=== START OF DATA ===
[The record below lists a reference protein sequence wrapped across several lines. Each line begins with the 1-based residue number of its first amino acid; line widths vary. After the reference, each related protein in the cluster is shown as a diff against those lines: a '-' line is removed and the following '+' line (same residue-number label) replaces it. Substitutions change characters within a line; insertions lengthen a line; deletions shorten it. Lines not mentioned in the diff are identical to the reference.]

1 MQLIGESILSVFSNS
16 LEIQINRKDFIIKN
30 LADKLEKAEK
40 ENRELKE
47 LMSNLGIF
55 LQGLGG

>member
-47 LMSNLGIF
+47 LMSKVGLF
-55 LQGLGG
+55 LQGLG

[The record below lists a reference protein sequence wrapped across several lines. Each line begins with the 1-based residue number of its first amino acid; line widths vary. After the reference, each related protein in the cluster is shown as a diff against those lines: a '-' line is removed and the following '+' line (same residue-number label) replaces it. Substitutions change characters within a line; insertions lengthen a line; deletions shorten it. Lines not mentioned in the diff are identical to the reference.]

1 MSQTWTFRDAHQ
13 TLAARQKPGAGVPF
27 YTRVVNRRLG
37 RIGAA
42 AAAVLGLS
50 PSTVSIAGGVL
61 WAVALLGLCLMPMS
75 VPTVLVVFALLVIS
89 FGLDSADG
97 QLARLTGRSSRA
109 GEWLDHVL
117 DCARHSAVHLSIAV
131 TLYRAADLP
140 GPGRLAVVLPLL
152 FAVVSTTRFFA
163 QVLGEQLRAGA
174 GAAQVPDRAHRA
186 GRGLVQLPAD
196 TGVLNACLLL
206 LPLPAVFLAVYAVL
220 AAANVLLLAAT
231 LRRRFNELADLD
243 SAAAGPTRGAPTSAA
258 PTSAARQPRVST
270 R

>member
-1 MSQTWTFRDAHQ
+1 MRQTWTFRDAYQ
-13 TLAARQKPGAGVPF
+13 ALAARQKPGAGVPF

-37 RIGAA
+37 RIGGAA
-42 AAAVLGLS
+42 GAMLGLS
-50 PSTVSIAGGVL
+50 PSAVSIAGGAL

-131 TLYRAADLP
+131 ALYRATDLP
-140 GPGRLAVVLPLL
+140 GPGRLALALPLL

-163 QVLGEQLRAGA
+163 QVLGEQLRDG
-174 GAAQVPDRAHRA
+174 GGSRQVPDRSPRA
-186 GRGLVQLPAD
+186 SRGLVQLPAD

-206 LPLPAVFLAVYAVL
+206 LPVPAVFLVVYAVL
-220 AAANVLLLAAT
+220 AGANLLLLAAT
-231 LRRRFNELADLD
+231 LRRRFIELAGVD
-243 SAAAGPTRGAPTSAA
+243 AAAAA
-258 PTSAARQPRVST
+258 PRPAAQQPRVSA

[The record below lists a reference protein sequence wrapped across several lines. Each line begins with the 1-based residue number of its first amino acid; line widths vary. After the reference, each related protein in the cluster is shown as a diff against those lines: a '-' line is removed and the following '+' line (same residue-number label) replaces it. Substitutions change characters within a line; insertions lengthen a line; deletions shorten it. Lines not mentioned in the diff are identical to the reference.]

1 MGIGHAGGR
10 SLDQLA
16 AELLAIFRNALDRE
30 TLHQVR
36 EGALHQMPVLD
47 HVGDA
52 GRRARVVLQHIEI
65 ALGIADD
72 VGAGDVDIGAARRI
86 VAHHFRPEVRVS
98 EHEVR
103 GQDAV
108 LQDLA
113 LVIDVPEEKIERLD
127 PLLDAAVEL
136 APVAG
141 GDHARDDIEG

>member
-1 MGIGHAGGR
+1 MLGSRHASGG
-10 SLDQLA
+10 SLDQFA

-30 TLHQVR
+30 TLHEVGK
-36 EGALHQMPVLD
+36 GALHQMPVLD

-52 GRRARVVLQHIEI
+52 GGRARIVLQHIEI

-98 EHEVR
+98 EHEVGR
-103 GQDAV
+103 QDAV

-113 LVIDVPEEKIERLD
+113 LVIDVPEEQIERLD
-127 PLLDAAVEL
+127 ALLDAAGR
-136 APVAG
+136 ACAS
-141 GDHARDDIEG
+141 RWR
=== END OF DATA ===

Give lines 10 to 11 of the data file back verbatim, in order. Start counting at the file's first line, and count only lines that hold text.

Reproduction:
+47 LMSKVGLF
-55 LQGLGG